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Sasha and Emma: The Anarchist Odyssey of Alexander Berkman and Emma Goldman Hardcover – November 1, 2012
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So, if neither Berkman nor Goldman were communists, how did their anarchism infuse their lives? Paul Avrich, a professor of Russian History and Anarchism at Queens College, CUNY, spent his career interviewing those who knew the pair. His daughter, Karen, completes his project and their joint effort in this dual biography pays tribute to the odyssey of this compelling, angry, idealistic pair, fittingly.
The Avriches fluently transcribe the memories of many who shared their recollections with Paul in the 1970s. As I read this, I found myself intrigued by how deeply anarchists a century ago had entered into their own Occupy Movement, from Puget Sound communities where my father-in-law grew up and less surprisingly the Lower East Side neighborhood where I would stay next month, to a few miles away from my house, where the first Los Angeles Times building was blown up during a pro-union dispute in 1910. That location lent itself to over a half-dozen causes célèbres infusing these four-hundred pages of text with places and names still resonating today, for a few radicals.Read more ›
Other interesting chapters deal with Emma Goldman's affair with Ben Reitman,the killing of President McKinley in 1901, the deeds of many other lesser known anarchists, the deportation of Emma and Sasha to Russia (courtesy of Edgar J. Hoover) and the final days of both after having returned, disillusioned by the Bolshevik Revolution, from Russia to Canada and France, respectively. As Sasha wrote,"the breath of yesterday is dooming millions to death; the shadow of today hangs like a black pall over the country. Dictatorship is trampling the masses under foot. The Revolution is dead; its spirit cries in the wilderness".
Berkman, known as "Sasha', was an eternal rebel whose disturbing acts of violence were tempered by his tireless efforts to improve the lot of the oppressed. He served his sentence for assault and it was in prison where he wrote his memoirs of an anarchist ,which detailed his bleak experience and exposed corruption in the American penal system.
Between 1909 and 1919,the year he was deported, he edited the two most prominent anarchist periodicals of the era, organized mass protests on behalf of radical and labout causes, and also gave speeches around the United States about his beliefs.Read more ›
Six years later, SASHA AND EMMA was published. I find it astonishing that a father/daughter could collaborate on a book that is as seamlessly 'Paul Avrich' as his seminal 1984 THE HAYMARKET TRAGEDY (see my July 7, 2013 Amazon review) and SACCO AND VANZETTI: THE ANARCHIST BACKGROUND.
SASHA AND EMMA is a whacking good read. It is especially important for those like me (a college American and world history professor since 1992) who think they know about the Homestead Strike, anti-anarchist hysteria, the antecedents to the 'Palmer raids' and the rise of J. Edgar Hoover, and about a fierce warrior who could harangue in multiple languages, cook, sew, and nurse, love Russia and then leave it totally disillusioned. I urge that you discover how little you really know. Incidentally, only an accountant could calculate whether Emma Goldman had more lovers than arrests.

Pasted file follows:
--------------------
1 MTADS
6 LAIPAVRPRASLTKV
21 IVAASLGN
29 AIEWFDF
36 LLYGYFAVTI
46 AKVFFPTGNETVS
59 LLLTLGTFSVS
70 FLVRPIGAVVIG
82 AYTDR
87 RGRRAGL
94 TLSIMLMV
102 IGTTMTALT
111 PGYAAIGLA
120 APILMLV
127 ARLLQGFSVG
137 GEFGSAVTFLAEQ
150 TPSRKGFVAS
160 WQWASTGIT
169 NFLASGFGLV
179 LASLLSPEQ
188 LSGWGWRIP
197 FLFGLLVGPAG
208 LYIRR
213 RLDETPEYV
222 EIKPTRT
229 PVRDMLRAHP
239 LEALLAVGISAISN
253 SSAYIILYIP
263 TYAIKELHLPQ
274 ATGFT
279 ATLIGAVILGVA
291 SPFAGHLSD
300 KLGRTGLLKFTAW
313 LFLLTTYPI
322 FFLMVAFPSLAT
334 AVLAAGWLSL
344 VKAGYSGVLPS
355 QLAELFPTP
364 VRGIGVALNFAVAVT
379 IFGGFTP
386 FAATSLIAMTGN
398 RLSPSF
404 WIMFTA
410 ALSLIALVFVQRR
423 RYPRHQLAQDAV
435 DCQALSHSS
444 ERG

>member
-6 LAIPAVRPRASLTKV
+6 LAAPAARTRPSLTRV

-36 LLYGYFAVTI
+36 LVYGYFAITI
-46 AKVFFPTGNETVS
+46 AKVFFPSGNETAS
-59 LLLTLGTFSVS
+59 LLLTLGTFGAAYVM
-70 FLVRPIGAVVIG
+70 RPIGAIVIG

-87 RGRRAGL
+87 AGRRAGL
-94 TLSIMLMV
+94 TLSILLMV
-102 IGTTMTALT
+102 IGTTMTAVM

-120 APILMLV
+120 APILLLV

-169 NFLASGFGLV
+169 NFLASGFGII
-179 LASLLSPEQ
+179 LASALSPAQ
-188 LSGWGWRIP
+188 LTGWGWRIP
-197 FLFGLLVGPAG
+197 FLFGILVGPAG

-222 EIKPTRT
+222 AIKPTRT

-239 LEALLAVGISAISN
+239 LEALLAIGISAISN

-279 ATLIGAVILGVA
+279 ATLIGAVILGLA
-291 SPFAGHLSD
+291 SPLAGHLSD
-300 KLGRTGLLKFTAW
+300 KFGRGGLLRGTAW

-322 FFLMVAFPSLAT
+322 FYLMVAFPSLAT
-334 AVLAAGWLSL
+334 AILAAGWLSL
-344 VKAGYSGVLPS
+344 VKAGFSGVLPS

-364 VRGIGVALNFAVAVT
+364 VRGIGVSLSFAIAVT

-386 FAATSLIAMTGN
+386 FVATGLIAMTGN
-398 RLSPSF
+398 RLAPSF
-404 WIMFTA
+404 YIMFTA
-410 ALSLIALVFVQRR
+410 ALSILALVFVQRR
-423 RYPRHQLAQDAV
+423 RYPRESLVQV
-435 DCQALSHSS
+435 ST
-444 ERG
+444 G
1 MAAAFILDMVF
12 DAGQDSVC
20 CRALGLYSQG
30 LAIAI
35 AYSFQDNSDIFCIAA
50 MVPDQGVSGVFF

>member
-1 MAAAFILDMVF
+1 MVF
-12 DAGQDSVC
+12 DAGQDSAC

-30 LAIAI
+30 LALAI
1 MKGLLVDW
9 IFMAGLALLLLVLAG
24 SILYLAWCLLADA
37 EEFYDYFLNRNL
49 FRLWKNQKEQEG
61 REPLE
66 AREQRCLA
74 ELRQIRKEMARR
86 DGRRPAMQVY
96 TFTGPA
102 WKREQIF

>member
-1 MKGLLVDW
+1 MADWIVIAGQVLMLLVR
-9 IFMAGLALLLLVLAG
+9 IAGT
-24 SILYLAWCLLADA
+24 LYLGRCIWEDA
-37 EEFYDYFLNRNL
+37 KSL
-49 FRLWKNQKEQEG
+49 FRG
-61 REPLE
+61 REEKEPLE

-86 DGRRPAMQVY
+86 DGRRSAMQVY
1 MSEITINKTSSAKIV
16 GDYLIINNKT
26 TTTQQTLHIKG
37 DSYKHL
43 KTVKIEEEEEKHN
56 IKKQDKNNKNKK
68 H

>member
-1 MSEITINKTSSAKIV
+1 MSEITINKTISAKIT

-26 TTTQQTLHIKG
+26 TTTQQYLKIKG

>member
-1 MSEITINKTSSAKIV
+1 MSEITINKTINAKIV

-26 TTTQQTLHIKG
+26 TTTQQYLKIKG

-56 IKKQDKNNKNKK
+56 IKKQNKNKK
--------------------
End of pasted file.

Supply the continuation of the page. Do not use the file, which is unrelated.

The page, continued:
The Avrichs provide a rich panorama of the genesis of American (and immigrant-fueled) anarchism through the lives of Emma Goldman, Alexander (Sasha) Berkman, and a cast of hundreds of anarchists both in America and in Europe. Sasha, whom I had only known as a minor figure who had bungled the assassination of Henry Clay Frick during the Homestead Strike, emerges as a major counterpoint to "Red Emma' over two turbulent generations.Read more ›
Most Recent Customer Reviews
A pleasure to read. Emma was so ahead of her time. She blends right in to today's issues and is an inspiration to all. Thank you for writing so beautifully about her.Published 12 months ago by William Zajac Jr.
This is a fascinating book. The authors do an excellent job of taking you through the world of late 19th-early 20th century radicals, covering every aspect from ideology to... Read morePublished on May 6, 2014 by Trajork
I did manage to read every page of this book, but with an increasingly sinking heart and the forlorn hope that surely the author could not continue to avoid, page after page,... Read morePublished on April 6, 2014 by Lee Weiner
Turrn of 20th century and country was trying to adjust to Industialization. TR did it with anti-monopoly progressive leadership, Sasha and Emma attempted it European and Russian... Read morePublished on February 8, 2014 by Joseph Meth
Excellent book, hated to put it down. The only thing I didn`t like was the ending. Not the ending itself, as much as that the book ended.Published on November 16, 2013 by willwag3
I loved this book which provides a highly readable account of the rich lives of struggle engaged by Emma Goldman and her former lover and dearest comrade/friend Alexander Berkman. Read morePublished on July 8, 2013 by kathy miriam
Wheras Stanford's Desperate Sons showed us violent patriots in the raw, Sasha and Emma show us radicals who romanticized violence and deeply committed themselves to the cause of... Read morePublished on February 22, 2013 by Josef the English Major
An amazing story of two very interesting and accomplished folks. I don't have to agree with everything they believed but I have to stand up and cheer their passion and hard work. Read morePublished on February 10, 2013 by Charles P. Miller